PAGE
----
Ad Competition From Big-Name Actors Pushes Athletes to the Sidelines

The incredible shrinking athlete endorsement deal, Part 2

Remember a couple of decades ago when movie stars such as Arnold Schwarzenegger would only appear in commercials airing in Japan or Europe?

Now there is a long list of actors willing to take on U.S. campaigns: Rob Lowe (DirecTV), Will Ferrell (Dodge), James Franco (Verizon Droid), Mila Kunis (Jim Beam), Samuel L. Jackson (Capital One), and Jennifer Garner (Capital One). Other A-listers such as Morgan Freeman (Visa), Matt Damon (United), Edward Burns (Honda dealers) and John Krasinski (Esurance) do voiceover work.

Bob Williams, chief executive officer of Burns Entertainment, Chicago, which represents corporate sponsors looking to hire celebrity endorsers, says that a decade ago, 75 percent of his company's celebrity revenue came from athlete endorsers; the other 25 percent came from entertainers. Now, that number has flipped: 75 percent entertainers vs. 25 percent athletes.

Oscar-winning actors such as Kevin Spacey (E-Trade) and Matthew McConaughey are increasingly grabbing commercial gigs that might have gone to athletes. McConaughey, who won the 2014 best actor award for Dallas Buyers Club, now stars in a high-profile ad campaign for Lincoln's MKC crossover.

David Rivers, Lincoln's marketing communications manager, confirmed the automaker considered hiring an athlete before tapping McConaughey. While Buick uses Shaquille O'Neal and Peyton Manning in commercials, Lincoln and ad agency Hudson Rouge jumped at the chance to cast McConaughey.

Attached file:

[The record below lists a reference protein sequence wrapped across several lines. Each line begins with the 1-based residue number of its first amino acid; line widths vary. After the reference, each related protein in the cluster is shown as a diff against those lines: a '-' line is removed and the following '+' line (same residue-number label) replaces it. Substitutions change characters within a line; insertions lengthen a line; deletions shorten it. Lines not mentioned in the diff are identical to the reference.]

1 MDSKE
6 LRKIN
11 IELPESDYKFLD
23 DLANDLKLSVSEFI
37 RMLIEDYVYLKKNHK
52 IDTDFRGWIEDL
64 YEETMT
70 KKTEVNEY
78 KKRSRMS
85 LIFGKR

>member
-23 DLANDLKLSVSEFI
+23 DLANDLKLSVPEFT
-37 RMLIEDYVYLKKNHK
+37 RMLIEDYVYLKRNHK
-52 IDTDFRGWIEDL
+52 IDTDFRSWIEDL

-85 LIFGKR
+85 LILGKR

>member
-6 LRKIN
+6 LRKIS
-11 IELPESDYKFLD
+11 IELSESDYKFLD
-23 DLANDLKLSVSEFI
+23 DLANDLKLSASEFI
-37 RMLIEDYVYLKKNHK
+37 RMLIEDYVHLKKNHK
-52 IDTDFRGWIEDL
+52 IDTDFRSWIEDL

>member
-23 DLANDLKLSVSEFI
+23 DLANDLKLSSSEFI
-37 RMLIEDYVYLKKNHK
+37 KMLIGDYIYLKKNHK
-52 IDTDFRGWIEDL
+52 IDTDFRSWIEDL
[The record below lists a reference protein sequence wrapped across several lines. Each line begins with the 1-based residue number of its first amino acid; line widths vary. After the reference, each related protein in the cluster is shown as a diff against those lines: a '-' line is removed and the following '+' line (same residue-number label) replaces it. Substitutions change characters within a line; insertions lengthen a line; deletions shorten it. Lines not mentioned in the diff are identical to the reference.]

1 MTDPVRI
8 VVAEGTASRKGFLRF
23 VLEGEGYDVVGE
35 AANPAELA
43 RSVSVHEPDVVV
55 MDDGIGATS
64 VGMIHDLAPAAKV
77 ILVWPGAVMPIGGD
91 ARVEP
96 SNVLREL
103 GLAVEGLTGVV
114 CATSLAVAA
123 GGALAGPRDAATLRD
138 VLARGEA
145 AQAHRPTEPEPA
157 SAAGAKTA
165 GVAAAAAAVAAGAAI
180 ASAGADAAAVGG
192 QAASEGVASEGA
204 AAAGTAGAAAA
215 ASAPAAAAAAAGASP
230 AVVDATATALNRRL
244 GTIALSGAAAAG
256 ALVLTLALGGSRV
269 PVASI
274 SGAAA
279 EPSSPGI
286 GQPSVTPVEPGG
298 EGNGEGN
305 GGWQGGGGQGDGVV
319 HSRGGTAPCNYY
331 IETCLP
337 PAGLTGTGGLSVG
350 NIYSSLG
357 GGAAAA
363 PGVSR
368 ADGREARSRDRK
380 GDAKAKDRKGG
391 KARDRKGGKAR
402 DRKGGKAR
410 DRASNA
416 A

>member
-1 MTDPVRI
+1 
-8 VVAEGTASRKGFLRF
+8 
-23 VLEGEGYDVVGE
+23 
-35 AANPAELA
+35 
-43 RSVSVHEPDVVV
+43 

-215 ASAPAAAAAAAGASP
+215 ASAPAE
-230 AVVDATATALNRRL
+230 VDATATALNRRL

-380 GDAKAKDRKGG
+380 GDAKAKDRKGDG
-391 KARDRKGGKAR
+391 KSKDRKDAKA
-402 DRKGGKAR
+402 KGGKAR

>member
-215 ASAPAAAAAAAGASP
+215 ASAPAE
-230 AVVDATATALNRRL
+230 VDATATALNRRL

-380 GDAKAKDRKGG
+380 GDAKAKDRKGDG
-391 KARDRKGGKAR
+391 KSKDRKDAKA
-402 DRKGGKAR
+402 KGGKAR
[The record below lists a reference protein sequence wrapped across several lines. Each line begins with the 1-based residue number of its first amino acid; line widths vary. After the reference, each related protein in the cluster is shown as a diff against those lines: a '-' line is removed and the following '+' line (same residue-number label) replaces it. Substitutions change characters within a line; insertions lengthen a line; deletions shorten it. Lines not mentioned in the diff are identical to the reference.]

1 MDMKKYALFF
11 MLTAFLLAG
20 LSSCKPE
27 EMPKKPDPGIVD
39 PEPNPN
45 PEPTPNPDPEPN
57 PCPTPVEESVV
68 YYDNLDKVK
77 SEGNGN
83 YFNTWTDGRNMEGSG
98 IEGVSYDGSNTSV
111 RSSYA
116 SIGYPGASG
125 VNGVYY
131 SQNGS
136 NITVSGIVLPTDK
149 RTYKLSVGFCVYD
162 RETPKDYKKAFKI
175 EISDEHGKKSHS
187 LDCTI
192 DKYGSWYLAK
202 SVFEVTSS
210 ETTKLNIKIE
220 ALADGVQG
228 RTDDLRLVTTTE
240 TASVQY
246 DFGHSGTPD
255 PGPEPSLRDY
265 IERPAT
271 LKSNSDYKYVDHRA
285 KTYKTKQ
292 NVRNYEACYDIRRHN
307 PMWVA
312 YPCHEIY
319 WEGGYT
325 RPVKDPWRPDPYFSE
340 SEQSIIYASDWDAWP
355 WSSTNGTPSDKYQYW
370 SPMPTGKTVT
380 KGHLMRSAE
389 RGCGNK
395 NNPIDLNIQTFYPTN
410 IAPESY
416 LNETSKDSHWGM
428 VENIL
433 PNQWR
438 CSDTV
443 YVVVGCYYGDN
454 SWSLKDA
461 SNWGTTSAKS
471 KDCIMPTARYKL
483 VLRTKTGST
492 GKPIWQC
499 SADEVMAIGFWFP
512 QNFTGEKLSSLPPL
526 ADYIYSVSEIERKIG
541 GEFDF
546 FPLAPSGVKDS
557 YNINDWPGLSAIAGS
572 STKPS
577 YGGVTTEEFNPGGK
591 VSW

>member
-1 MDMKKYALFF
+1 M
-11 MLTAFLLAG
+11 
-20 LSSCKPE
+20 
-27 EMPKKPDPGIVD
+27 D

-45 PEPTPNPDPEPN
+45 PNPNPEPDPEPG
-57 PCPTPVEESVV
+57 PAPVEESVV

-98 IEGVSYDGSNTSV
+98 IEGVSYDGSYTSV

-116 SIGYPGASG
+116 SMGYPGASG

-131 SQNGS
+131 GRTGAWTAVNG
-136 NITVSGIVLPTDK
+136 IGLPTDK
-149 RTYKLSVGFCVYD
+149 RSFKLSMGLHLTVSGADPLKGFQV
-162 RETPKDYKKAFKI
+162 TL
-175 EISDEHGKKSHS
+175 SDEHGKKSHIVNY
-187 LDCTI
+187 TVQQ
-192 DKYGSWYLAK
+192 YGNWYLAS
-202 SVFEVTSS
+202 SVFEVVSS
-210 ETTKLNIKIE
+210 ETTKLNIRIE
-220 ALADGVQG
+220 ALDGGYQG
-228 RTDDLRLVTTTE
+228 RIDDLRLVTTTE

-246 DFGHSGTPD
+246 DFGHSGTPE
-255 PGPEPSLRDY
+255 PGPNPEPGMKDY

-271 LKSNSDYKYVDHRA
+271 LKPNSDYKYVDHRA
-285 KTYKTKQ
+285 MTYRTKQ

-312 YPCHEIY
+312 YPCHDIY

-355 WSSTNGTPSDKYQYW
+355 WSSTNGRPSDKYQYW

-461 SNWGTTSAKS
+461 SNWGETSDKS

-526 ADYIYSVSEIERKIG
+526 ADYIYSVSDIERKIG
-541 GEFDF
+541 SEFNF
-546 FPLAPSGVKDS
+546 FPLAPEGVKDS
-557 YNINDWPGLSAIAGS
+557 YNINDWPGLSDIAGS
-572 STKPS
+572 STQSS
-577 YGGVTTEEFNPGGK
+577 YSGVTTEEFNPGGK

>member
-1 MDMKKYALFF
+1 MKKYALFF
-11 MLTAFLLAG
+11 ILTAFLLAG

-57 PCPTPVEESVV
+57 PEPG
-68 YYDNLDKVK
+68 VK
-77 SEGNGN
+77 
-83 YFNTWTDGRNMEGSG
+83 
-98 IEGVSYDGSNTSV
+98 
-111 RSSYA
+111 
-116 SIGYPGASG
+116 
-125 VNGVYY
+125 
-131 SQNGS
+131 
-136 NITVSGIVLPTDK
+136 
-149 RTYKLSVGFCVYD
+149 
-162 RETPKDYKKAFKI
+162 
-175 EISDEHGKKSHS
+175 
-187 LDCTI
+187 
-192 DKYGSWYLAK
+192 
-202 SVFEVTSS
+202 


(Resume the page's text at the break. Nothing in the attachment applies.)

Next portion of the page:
Like many actors and musicians, he boasts a huge social media following (1.07 million followers on Twitter alone). The client and the agency bet a movie star would break through faster than yet another pro athlete. They were right.

The ads quickly went viral. Saturday Night Live host Jim Carrey, Ellen DeGeneres and Conan O'Brien spoofed the spots, generating millions in free media.

McConaughey also teamed with Scarlett Johansson for Dolce & Gabbana's beautifully shot "Street of Dreams" fragrance spot by Oscar-winner Martin Scorsese. Johansson pitched Chevrolet's Corvette Stingray as part of a product placement tie-in with Captain America: The Winter Soldier.

Is hiring Hollywood stars really less risky than hiring athletes?

While the current crop of NFL allegations may trouble sponsors, scandals frequently emerge from Hollywood as well. After all, wasn't the flaky McConaughey famously discovered playing his bongo drums in the nude and arrested for marijuana possession in 1999?

Williams can't really explain it. But he said the shift by advertisers away from athletes—and toward equally risky entertainers—is real and it's accelerating.

"Sports celebrities are no longer viewed by advertisers as being Teflon at the highest level. I feel like advertisers had a confidence in sports celebrities that was broken," he said. "The reaction to it was, instead, to hire celebrities from the entertainment and music worlds."

This article is the second part of Adweek's series on the decline of big-ticket athletic endorsements. Check out the other installments below.

Part 1: Domestic Abuse Allegations Cause Brands to Rethink Sponsorships

Part 2: Ad Competition From Big-Name Actors Pushes Athletes to the Sidelines

Part 3: Athletes' Surprising Competition for Endorsement Deals? The Dead

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